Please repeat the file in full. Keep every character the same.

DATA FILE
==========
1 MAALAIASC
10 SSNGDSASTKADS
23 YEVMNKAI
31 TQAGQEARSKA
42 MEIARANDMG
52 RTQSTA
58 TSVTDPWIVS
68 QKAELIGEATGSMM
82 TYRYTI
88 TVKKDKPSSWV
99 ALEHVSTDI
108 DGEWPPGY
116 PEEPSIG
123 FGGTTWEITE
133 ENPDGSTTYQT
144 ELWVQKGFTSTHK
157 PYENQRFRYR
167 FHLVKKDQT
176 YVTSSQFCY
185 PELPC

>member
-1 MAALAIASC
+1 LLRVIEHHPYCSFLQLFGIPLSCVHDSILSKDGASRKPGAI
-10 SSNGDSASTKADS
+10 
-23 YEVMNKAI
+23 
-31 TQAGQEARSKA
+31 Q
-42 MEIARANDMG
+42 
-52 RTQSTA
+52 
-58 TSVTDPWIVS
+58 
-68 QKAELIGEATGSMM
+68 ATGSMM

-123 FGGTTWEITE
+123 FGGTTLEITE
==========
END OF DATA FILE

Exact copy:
1 MAALAIASC
10 SSNGDSASTKADS
23 YEVMNKAI
31 TQAGQEARSKA
42 MEIARANDMG
52 RTQSTA
58 TSVTDPWIVS
68 QKAELIGEATGSMM
82 TYRYTI
88 TVKKDKPSSWV
99 ALEHVSTDI
108 DGEWPPGY
116 PEEPSIG
123 FGGTTWEITE
133 ENPDGSTTYQT
144 ELWVQKGFTSTHK
157 PYENQRFRYR
167 FHLVKKDQT
176 YVTSSQFCY
185 PELPC

>member
-1 MAALAIASC
+1 LLRVIEHHPYCSFLQLFGIPLSCVHDSILSKDGASRKPGAI
-10 SSNGDSASTKADS
+10 
-23 YEVMNKAI
+23 
-31 TQAGQEARSKA
+31 Q
-42 MEIARANDMG
+42 
-52 RTQSTA
+52 
-58 TSVTDPWIVS
+58 
-68 QKAELIGEATGSMM
+68 ATGSMM

-123 FGGTTWEITE
+123 FGGTTLEITE